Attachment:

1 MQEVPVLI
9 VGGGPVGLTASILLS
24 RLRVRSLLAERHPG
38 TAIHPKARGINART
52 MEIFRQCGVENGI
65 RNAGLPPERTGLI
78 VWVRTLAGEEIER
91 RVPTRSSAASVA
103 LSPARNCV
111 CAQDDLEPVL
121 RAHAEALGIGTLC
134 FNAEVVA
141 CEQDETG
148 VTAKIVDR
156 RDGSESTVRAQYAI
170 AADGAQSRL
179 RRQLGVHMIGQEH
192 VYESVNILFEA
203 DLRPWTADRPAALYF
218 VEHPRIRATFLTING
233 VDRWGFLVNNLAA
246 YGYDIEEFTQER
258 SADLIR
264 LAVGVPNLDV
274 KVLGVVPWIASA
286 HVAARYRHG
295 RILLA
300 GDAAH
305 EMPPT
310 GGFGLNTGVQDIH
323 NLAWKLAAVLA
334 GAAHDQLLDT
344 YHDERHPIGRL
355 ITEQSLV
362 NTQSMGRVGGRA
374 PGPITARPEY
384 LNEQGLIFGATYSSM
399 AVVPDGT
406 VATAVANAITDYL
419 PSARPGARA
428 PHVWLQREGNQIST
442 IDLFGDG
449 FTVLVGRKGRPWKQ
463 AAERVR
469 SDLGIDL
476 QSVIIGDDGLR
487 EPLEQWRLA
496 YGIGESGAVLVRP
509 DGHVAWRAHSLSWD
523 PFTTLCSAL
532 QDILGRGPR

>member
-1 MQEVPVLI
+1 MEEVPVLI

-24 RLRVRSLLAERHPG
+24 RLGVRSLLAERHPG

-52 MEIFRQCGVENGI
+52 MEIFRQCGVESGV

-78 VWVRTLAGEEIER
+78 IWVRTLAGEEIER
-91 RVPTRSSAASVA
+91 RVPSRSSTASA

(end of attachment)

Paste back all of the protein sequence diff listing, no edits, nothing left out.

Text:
1 MQEVPVLI
9 VGGGPVGLTASILLS
24 RLRVRSLLAERHPG
38 TAIHPKARGINART
52 MEIFRQCGVENGI
65 RNAGLPPERTGLI
78 VWVRTLAGEEIER
91 RVPTRSSAASVA
103 LSPARNCV
111 CAQDDLEPVL
121 RAHAEALGIGTLC
134 FNAEVVA
141 CEQDETG
148 VTAKIVDR
156 RDGSESTVRAQYAI
170 AADGAQSRL
179 RRQLGVHMIGQEH
192 VYESVNILFEA
203 DLRPWTADRPAALYF
218 VEHPRIRATFLTING
233 VDRWGFLVNNLAA
246 YGYDIEEFTQER
258 SADLIR
264 LAVGVPNLDV
274 KVLGVVPWIASA
286 HVAARYRHG
295 RILLA
300 GDAAH
305 EMPPT
310 GGFGLNTGVQDIH
323 NLAWKLAAVLA
334 GAAHDQLLDT
344 YHDERHPIGRL
355 ITEQSLV
362 NTQSMGRVGGRA
374 PGPITARPEY
384 LNEQGLIFGATYSSM
399 AVVPDGT
406 VATAVANAITDYL
419 PSARPGARA
428 PHVWLQREGNQIST
442 IDLFGDG
449 FTVLVGRKGRPWKQ
463 AAERVR
469 SDLGIDL
476 QSVIIGDDGLR
487 EPLEQWRLA
496 YGIGESGAVLVRP
509 DGHVAWRAHSLSWD
523 PFTTLCSAL
532 QDILGRGPR

>member
-1 MQEVPVLI
+1 MEEVPVLI

-24 RLRVRSLLAERHPG
+24 RLGVRSLLAERHPG

-52 MEIFRQCGVENGI
+52 MEIFRQCGVESGV

-78 VWVRTLAGEEIER
+78 IWVRTLAGEEIER
-91 RVPTRSSAASVA
+91 RVPSRSSTASA